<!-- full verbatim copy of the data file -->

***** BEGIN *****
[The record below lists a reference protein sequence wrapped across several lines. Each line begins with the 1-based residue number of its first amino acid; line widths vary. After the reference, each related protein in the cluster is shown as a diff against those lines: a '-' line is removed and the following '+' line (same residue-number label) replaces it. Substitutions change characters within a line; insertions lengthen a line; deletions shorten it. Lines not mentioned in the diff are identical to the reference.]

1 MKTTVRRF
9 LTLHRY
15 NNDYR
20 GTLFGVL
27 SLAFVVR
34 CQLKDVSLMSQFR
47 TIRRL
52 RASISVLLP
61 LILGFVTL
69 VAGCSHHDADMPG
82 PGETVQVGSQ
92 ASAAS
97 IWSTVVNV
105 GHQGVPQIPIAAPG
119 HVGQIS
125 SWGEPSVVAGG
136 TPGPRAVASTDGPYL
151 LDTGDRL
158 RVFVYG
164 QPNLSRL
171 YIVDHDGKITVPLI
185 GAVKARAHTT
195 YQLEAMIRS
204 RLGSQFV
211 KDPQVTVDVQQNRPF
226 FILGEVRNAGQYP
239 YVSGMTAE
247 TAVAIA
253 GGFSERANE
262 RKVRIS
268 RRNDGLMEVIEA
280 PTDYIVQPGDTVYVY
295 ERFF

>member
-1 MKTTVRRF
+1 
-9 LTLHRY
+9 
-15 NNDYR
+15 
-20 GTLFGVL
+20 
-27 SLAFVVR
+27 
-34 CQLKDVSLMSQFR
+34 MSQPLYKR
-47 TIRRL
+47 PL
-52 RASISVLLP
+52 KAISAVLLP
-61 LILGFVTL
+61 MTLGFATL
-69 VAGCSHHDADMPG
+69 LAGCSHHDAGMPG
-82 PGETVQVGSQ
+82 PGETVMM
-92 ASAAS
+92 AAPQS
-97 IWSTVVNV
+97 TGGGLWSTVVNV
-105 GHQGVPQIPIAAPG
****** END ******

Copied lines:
[The record below lists a reference protein sequence wrapped across several lines. Each line begins with the 1-based residue number of its first amino acid; line widths vary. After the reference, each related protein in the cluster is shown as a diff against those lines: a '-' line is removed and the following '+' line (same residue-number label) replaces it. Substitutions change characters within a line; insertions lengthen a line; deletions shorten it. Lines not mentioned in the diff are identical to the reference.]

1 MKTTVRRF
9 LTLHRY
15 NNDYR
20 GTLFGVL
27 SLAFVVR
34 CQLKDVSLMSQFR
47 TIRRL
52 RASISVLLP
61 LILGFVTL
69 VAGCSHHDADMPG
82 PGETVQVGSQ
92 ASAAS
97 IWSTVVNV
105 GHQGVPQIPIAAPG
119 HVGQIS
125 SWGEPSVVAGG
136 TPGPRAVASTDGPYL
151 LDTGDRL
158 RVFVYG
164 QPNLSRL
171 YIVDHDGKITVPLI
185 GAVKARAHTT
195 YQLEAMIRS
204 RLGSQFV
211 KDPQVTVDVQQNRPF
226 FILGEVRNAGQYP
239 YVSGMTAE
247 TAVAIA
253 GGFSERANE
262 RKVRIS
268 RRNDGLMEVIEA
280 PTDYIVQPGDTVYVY
295 ERFF

>member
-1 MKTTVRRF
+1 
-9 LTLHRY
+9 
-15 NNDYR
+15 
-20 GTLFGVL
+20 
-27 SLAFVVR
+27 
-34 CQLKDVSLMSQFR
+34 MSQPLYKR
-47 TIRRL
+47 PL
-52 RASISVLLP
+52 KAISAVLLP
-61 LILGFVTL
+61 MTLGFATL
-69 VAGCSHHDADMPG
+69 LAGCSHHDAGMPG
-82 PGETVQVGSQ
+82 PGETVMM
-92 ASAAS
+92 AAPQS
-97 IWSTVVNV
+97 TGGGLWSTVVNV
-105 GHQGVPQIPIAAPG